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Olympics-Games’ broadcaster embracing AI but remains wary of deepfakes

photo of olympics
A man walks near a flag with the logo of the Paris 2024 Olympic and Paralympic Games in Paris, France, March 25, 2024. (REUTERS/Gonzalo Fuentes/File photo)
By Richa Naidu | REUTERS

As part of a push by the International Olympic Committee to embrace artificial intelligence (AI) in Paris, the Games’ broadcaster is stepping up its use of the technology — but not without concerns about the risk of “deepfakes”.

Olympic Broadcasting Services (OBS), which produces the live television, radio and digital coverage of the Olympic and Paralympic Games that is then sold to clients, first began using AI at the PyeongChang Winter Games in 2018.

“In Paris we will take this to a completely different level,” Yiannis Exarchos, OBS chief executive, told Reuters at an event in London on Friday to discuss the role AI will play at the Paris 2024 Games.

“There are a variety of applications, primarily to do with enhancing the experience of the viewer, but also creating significant efficiencies in the way we operate.”

Exarchos said OBS had teamed up with Chinese retail giant and Olympic sponsor Alibaba to use AI for 360-degree assisted replays. It is also working with Swiss watchmaker Omega, the official timekeeper of the Paris Games, for “enhanced data…whether that’s additional explanations generated by AI or following athletes.”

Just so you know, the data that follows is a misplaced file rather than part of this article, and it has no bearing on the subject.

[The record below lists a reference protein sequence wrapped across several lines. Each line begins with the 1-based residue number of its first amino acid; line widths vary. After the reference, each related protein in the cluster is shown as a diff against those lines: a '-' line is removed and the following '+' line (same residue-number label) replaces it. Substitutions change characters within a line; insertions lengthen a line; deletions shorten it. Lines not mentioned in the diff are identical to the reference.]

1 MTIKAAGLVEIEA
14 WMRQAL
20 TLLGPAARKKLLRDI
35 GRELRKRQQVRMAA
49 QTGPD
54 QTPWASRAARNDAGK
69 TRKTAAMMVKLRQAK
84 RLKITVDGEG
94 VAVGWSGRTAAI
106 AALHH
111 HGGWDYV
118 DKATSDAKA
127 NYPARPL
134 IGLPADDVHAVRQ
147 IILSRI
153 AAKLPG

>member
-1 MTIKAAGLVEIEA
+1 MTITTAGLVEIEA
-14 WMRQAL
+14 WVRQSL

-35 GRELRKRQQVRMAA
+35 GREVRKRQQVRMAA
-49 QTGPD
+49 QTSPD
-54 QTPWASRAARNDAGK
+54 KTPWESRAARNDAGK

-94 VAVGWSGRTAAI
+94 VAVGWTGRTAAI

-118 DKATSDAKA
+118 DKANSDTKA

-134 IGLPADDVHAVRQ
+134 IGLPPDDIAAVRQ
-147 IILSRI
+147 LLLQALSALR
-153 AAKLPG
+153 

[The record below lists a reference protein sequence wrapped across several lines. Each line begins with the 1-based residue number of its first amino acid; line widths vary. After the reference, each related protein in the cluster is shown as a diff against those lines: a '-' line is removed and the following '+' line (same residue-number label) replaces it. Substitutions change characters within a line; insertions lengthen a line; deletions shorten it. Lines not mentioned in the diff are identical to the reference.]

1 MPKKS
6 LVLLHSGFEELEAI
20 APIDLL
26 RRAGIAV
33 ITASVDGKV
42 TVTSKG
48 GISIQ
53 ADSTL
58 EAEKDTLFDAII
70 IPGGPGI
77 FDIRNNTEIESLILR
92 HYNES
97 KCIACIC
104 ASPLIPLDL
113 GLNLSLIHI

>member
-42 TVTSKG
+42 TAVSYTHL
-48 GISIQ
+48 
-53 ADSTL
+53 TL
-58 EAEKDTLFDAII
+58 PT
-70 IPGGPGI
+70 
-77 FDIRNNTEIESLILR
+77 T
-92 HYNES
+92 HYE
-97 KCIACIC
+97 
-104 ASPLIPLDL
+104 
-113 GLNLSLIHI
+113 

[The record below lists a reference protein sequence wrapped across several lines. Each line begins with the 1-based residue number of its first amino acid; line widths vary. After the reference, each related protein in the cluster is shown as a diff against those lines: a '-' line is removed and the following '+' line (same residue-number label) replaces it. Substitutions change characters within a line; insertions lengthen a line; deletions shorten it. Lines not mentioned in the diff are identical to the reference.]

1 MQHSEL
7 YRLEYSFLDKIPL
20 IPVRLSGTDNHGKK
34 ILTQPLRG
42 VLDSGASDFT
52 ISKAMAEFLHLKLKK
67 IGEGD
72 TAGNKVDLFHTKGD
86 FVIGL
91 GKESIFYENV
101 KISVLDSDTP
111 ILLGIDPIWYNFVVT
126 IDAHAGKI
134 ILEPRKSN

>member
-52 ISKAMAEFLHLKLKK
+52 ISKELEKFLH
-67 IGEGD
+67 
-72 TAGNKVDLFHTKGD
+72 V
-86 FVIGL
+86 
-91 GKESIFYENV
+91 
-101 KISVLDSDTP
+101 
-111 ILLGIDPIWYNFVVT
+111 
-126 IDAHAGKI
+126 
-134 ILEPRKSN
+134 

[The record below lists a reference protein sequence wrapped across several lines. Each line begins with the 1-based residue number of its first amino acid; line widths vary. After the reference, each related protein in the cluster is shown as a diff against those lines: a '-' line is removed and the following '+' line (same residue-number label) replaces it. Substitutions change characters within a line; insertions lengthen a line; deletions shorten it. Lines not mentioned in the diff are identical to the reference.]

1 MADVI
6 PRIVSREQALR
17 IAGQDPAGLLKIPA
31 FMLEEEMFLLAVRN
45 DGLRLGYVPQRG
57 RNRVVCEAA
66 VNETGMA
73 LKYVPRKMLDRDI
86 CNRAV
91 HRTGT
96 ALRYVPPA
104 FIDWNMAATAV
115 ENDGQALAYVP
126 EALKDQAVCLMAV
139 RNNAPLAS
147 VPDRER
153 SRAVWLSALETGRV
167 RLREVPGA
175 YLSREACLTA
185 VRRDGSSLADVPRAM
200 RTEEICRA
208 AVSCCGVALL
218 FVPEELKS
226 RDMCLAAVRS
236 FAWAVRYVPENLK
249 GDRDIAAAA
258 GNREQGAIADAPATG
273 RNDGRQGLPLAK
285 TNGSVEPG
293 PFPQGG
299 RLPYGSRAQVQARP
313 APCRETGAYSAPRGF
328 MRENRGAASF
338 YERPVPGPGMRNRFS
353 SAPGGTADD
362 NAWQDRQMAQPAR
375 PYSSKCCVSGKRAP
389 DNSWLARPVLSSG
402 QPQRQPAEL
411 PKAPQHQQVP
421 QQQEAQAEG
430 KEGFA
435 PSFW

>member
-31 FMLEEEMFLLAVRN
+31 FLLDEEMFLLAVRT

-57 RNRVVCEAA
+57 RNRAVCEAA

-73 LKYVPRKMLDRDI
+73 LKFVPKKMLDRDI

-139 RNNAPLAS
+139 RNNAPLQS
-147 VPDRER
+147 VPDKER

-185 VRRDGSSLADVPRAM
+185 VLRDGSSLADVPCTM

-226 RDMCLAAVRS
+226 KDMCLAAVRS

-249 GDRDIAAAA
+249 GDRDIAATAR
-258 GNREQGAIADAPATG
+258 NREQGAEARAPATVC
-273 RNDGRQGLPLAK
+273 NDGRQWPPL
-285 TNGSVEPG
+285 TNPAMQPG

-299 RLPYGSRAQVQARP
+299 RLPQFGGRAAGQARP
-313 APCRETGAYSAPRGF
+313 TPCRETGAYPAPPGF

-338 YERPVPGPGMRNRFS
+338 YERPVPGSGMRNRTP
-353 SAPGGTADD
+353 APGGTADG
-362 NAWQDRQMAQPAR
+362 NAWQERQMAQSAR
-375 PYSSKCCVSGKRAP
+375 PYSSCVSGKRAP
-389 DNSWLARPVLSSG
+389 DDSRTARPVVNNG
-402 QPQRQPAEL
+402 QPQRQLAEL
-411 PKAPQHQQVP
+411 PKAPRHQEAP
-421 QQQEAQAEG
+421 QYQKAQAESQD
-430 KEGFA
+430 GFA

OBS is also working with chip maker Intel to generate fast, AI-originated highlights. “The Olympics has a huge amount of content so our broadcasters will be able to generate very, very fast highlights of different events per country, per athlete, per sport, per mood, and customize the experience for the audience whether it is traditional television or social,” Exarchos said.

As use of AI continues to expand globally, deepfake technology to create digital fabrications has followed.

Deepfakes are synthetic media in which a person in an existing image or video is replaced with someone else’s likeness using AI techniques. They are usually extremely realistic, making it hard to distinguish between real and manipulated media.

This can and has led to impersonation, fraud, blackmail and the spread of misinformation and propaganda.

When asked if he was worried that enhancing video could lead to fakes, Exarchos said he was very concerned about “tampering with reality” and was focused on protecting against deepfakes.
“We need to fully protect the integrity of competition… that would be a risk for sports,” said Exarchos, who has led OBS since 2012.

The service’s broadcasting clients include some of the biggest media companies in the world, including NBC.

“They (OBS’s clients) recognize this risk exists… they are taking a number of measures to protect the Olympic content from any such possibilities,” Exarchos added.

“The concerns that fans have is very legitimate. I am a huge believer in the possibilities of technology but precisely because I understand how technology can be wrong, I think we all need to be vigilant. We need to go to trusted sources to get our information.

“In the Olympics we fully protect the authenticity of the video, so we do not tamper with it,” Exarchos said, adding that the protection and management of the IOC-owned content is “of utmost importance.”

Editor’s Note: Reporting by Richa Naidu; Editing by Hugh Lawson

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